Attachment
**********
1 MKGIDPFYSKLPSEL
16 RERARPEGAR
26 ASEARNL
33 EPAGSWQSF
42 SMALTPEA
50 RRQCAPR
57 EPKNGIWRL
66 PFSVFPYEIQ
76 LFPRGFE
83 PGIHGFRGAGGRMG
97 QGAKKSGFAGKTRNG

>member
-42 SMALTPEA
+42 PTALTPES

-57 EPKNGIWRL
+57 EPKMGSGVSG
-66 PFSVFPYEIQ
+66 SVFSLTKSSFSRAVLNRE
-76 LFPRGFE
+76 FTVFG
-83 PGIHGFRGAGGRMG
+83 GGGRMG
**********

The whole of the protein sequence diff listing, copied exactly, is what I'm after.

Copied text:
1 MKGIDPFYSKLPSEL
16 RERARPEGAR
26 ASEARNL
33 EPAGSWQSF
42 SMALTPEA
50 RRQCAPR
57 EPKNGIWRL
66 PFSVFPYEIQ
76 LFPRGFE
83 PGIHGFRGAGGRMG
97 QGAKKSGFAGKTRNG

>member
-42 SMALTPEA
+42 PTALTPES

-57 EPKNGIWRL
+57 EPKMGSGVSG
-66 PFSVFPYEIQ
+66 SVFSLTKSSFSRAVLNRE
-76 LFPRGFE
+76 FTVFG
-83 PGIHGFRGAGGRMG
+83 GGGRMG